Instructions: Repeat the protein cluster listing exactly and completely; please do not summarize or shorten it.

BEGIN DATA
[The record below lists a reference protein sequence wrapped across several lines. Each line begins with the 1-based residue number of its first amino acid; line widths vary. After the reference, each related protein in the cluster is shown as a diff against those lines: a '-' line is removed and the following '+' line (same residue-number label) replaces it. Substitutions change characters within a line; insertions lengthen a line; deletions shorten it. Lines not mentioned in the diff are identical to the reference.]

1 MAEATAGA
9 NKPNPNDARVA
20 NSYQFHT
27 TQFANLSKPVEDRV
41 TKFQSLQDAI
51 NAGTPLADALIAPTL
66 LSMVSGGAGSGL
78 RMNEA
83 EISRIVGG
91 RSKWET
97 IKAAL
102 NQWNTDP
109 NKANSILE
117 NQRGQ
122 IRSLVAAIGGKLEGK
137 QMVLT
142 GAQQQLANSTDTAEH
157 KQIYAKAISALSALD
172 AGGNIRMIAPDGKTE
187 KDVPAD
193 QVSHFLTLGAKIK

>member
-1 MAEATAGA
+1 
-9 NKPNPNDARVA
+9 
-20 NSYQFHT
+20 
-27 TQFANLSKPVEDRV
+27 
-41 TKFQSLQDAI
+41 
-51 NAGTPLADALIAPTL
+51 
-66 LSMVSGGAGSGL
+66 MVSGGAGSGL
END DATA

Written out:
[The record below lists a reference protein sequence wrapped across several lines. Each line begins with the 1-based residue number of its first amino acid; line widths vary. After the reference, each related protein in the cluster is shown as a diff against those lines: a '-' line is removed and the following '+' line (same residue-number label) replaces it. Substitutions change characters within a line; insertions lengthen a line; deletions shorten it. Lines not mentioned in the diff are identical to the reference.]

1 MAEATAGA
9 NKPNPNDARVA
20 NSYQFHT
27 TQFANLSKPVEDRV
41 TKFQSLQDAI
51 NAGTPLADALIAPTL
66 LSMVSGGAGSGL
78 RMNEA
83 EISRIVGG
91 RSKWET
97 IKAAL
102 NQWNTDP
109 NKANSILE
117 NQRGQ
122 IRSLVAAIGGKLEGK
137 QMVLT
142 GAQQQLANSTDTAEH
157 KQIYAKAISALSALD
172 AGGNIRMIAPDGKTE
187 KDVPAD
193 QVSHFLTLGAKIK

>member
-1 MAEATAGA
+1 
-9 NKPNPNDARVA
+9 
-20 NSYQFHT
+20 
-27 TQFANLSKPVEDRV
+27 
-41 TKFQSLQDAI
+41 
-51 NAGTPLADALIAPTL
+51 
-66 LSMVSGGAGSGL
+66 MVSGGAGSGL